And on the second to last day of the 2013-14 NBA Season, Danny Ferry makes a trade.
Toronto has traded John Salmons to Atlanta for Lou Williams and Bebe Nugiera, source tells Yahoo.— Adrian Wojnarowski (@WojYahooNBA) June 30, 2014
This trade needed to happen during the 2013-14 NBA Season. If Danny Ferry waited a day longer he would not have been able to reap the benefits of John Salmons contract. No doubt about it, this was a move made to clear cap space for the Hawks. And it cost the Hawks a very good player in Lou Williams and a solid prospect in Lucas Nogueira. Potentially the drafting of Walter "Edy" Tavares will soften the blow of losing Lucas, but that is a question for Danny and not me.
From a literal perspective, the Hawks are trading away Lou Williams ($5,225,000) and the rights to Lucas Nogueira ($0 for trade purposes) for John Salmons ($7,583,000). The Hawks used the traded player exception, which allows the team to take back 150% + $100,000 of their outgoing salary. This amount would be $7,937,500, and so the contract of John Salmons fits underneath this exception. Deal complete. The Hawks officially end the 2013-14 NBA Season above the Salary Cap with a Team Salary of $60,726,439.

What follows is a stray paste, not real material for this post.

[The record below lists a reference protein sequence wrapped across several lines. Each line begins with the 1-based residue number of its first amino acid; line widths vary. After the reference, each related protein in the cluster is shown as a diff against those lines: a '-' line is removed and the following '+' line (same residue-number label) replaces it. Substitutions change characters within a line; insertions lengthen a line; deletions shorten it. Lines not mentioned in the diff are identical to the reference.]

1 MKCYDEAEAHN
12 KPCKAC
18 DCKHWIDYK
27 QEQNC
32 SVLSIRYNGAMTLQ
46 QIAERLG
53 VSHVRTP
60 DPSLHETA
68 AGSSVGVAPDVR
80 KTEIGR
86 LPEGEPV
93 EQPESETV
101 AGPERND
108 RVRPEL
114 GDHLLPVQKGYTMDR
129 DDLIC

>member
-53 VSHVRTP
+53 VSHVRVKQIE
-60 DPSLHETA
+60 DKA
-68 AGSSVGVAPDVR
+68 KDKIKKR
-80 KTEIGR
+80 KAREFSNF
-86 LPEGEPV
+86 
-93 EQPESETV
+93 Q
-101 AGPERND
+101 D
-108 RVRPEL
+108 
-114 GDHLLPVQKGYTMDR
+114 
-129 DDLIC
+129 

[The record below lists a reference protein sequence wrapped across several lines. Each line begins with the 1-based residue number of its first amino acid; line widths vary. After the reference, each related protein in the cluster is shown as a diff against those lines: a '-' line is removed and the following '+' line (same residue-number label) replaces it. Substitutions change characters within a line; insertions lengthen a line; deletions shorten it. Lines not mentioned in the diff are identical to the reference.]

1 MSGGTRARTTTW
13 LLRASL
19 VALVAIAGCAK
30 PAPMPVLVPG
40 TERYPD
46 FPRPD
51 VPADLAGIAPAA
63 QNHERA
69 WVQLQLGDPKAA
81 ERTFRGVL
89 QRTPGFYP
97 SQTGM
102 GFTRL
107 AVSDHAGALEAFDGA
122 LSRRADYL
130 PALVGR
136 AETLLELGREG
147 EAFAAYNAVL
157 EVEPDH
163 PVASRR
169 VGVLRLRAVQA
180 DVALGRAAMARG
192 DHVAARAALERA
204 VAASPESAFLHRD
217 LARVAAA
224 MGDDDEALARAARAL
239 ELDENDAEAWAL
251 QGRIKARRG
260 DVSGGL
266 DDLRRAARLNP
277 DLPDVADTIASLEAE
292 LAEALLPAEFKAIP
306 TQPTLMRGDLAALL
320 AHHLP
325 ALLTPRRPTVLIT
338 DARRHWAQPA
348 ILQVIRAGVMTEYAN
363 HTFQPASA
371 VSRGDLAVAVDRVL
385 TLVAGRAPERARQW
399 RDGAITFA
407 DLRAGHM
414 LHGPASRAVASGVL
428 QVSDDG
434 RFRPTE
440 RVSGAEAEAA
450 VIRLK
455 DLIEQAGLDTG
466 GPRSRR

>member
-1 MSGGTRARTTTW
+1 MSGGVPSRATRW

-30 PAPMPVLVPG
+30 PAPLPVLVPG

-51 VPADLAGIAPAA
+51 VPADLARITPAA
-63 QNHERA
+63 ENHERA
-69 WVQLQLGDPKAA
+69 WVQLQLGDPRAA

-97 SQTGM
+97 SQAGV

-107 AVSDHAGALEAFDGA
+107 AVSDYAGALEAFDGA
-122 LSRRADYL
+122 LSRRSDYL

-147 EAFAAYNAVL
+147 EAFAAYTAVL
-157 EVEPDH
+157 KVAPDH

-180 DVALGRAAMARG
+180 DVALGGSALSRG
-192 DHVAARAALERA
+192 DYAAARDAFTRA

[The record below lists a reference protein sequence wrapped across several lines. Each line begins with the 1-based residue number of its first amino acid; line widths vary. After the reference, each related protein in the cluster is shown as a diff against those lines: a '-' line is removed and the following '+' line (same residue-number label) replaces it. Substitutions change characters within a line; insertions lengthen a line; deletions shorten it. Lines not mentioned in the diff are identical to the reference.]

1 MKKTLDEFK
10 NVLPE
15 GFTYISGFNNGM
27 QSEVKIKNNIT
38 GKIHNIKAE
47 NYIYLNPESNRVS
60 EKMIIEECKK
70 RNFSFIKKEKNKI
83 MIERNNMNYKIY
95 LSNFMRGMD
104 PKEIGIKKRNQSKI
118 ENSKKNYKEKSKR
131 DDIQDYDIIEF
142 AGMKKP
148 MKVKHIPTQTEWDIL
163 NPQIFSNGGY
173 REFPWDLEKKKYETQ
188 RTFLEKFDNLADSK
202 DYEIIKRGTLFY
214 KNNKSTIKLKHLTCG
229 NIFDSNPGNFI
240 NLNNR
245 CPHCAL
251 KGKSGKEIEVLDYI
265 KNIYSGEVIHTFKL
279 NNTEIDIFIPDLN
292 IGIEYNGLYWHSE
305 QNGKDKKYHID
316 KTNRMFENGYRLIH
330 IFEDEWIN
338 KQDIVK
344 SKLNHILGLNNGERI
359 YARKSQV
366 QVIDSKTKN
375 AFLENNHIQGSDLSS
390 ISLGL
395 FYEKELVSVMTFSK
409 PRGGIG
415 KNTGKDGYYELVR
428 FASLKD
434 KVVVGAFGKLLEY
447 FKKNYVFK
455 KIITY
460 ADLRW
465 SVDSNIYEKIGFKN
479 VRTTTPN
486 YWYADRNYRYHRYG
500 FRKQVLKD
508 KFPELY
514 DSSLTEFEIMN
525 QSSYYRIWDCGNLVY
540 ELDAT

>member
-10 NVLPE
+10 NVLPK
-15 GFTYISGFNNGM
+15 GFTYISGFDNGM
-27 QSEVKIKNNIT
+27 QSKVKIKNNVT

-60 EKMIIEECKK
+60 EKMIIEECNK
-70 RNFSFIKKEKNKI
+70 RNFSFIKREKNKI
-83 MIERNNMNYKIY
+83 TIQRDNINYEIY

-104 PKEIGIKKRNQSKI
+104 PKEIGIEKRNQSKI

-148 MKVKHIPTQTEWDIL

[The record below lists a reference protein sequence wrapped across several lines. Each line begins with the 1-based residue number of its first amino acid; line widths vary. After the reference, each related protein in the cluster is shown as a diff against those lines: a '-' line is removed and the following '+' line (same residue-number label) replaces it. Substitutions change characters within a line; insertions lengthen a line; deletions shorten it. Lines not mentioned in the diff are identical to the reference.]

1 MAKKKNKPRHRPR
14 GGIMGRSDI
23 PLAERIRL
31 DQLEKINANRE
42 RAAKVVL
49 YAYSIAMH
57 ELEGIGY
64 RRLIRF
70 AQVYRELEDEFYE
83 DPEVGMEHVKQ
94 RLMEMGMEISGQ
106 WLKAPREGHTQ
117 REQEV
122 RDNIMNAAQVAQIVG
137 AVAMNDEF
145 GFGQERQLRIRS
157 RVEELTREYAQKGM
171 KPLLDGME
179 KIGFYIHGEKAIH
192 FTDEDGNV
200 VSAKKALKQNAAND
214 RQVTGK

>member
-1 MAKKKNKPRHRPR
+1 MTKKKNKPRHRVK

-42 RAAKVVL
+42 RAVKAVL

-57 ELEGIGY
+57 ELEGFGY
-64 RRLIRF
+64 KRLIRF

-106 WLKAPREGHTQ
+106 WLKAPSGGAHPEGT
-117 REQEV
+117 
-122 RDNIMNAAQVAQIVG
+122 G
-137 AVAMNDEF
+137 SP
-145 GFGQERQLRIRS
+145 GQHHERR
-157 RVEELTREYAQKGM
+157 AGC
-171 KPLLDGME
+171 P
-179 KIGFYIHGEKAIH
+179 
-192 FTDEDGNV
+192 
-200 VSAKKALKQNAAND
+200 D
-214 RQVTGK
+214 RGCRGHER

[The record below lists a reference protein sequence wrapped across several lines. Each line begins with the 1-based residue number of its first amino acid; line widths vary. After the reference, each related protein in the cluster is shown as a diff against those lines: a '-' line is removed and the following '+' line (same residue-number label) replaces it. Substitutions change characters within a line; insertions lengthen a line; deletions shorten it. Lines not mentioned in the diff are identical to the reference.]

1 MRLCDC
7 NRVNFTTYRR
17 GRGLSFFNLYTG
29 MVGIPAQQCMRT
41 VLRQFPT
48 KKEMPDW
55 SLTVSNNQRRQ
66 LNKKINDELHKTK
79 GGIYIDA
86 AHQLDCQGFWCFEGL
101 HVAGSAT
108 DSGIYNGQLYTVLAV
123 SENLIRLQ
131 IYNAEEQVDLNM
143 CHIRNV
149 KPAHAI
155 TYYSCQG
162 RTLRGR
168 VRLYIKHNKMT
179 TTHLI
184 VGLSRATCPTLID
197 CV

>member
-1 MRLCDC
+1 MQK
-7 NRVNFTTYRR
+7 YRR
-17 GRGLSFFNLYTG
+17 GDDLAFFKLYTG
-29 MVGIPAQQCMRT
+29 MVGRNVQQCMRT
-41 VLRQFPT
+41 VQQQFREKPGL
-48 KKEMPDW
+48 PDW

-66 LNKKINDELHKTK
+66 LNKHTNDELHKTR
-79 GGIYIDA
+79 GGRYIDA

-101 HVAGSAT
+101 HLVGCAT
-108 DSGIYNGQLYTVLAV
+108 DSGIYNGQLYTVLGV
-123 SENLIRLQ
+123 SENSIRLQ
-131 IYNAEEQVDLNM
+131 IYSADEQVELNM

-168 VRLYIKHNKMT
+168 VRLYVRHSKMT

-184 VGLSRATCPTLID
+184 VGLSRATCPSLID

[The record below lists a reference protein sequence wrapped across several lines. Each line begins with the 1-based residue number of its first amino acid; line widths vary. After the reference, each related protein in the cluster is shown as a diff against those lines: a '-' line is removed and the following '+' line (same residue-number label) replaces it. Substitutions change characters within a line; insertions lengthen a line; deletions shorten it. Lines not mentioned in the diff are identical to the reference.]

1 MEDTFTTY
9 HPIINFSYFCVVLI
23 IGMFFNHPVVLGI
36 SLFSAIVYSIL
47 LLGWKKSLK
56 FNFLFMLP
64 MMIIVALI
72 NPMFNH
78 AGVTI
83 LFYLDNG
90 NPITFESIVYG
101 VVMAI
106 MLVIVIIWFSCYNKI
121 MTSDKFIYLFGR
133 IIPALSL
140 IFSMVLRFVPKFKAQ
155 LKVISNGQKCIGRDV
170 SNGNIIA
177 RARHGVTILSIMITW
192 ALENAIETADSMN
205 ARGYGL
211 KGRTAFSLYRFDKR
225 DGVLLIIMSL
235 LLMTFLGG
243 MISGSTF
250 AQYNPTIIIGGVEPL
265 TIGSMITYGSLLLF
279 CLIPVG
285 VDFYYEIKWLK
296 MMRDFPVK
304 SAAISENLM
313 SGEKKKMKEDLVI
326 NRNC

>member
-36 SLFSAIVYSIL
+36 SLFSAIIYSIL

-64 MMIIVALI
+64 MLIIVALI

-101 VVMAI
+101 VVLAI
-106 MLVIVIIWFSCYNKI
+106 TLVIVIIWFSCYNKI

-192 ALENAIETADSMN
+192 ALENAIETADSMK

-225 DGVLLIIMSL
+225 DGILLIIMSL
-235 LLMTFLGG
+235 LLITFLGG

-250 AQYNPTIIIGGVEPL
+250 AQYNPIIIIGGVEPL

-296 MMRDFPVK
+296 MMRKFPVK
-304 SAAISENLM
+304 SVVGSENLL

This move was made mainly because of the intricacies of John Salmons contract. Per Shamsports.com (emphasis added):
Re-signed to a five year, $39,166,000 contract in July 2010.
Final season is only $1,000,000 guaranteed if waived on or before June 30th 2014.
Contract contains performance incentives currently listed as unlikely.
Signed via Bird rights.
Cannot be traded until February 10th, unless traded on his own, and cannot be traded to Sacramento this season
With today being June 30th, John Salmons will assuredly be waived to avoid paying him $7,000,000 for the 2014-15 NBA Season. This implies that the Hawks will be on the hook for $1,000,000 in Team Salary to a player who is not on the roster (and will not take up a roster space).
Furthermore, Danny Ferry is explicitly stating that he believes that the Cap Space from this deal is more valuable to the Hawks than Lou and Lucas at their current costs. I am not here to pass value on players, but one should take note that Cap Space is an asset. It allows a team to sign a free agent, and not all NBA teams have this ability. Since Cap Space is scarce, obtaining this scarce resource is valuable. And that is essentially the definition of an asset. It may be strange to think of this as an asset (since it will be turned into a different asset after it is used), but nonetheless it is and Danny values this.
As a bit of an aside with John Salmons, he does not have a Team Option. One way we know this is because he has a declining salary and you cannot have an option year that is less than the previous year's salary. This is surely minutiae, but Mark Deeks has been detailing an interesting scenario involving an NBA mistake on option years with Tim Duncan and Zach Randolph.
Amount of Cap Space Saved